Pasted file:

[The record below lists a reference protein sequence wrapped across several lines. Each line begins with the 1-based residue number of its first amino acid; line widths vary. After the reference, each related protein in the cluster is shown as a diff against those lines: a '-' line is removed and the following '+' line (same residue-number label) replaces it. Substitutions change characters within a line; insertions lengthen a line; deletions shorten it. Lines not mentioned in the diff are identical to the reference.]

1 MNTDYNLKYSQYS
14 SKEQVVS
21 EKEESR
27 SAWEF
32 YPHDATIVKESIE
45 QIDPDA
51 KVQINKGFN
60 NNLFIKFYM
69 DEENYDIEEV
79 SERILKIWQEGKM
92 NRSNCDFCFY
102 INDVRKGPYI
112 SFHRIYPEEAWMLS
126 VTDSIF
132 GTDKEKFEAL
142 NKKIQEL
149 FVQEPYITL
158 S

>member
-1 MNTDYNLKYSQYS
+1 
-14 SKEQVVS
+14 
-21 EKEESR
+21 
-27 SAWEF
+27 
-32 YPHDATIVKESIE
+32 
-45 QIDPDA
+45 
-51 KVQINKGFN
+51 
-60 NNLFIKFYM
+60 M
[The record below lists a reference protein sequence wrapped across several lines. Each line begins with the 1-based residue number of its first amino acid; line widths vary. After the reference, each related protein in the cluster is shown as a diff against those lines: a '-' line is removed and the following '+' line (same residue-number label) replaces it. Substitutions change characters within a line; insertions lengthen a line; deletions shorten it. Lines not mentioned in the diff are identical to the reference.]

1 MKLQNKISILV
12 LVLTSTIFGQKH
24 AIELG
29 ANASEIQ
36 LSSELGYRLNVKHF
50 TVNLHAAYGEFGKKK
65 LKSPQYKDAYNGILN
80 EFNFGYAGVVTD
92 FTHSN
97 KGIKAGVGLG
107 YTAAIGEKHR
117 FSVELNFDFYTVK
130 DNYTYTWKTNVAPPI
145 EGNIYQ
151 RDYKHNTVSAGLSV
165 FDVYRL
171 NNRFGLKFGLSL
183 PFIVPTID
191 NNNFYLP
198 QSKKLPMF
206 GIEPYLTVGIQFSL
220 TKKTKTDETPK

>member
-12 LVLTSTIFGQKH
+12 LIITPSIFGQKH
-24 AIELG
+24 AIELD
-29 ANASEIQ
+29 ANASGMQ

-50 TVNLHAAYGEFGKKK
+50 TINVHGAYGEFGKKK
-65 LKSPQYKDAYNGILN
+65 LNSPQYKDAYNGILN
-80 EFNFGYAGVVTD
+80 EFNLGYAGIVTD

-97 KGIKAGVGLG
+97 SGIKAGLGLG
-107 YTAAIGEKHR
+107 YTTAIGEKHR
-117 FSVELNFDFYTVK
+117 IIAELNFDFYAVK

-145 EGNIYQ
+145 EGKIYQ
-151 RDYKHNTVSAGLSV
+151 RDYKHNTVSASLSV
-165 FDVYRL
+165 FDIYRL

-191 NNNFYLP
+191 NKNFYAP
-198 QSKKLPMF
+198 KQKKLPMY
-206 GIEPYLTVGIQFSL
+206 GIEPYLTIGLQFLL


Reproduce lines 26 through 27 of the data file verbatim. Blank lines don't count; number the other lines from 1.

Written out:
+21 
-27 SAWEF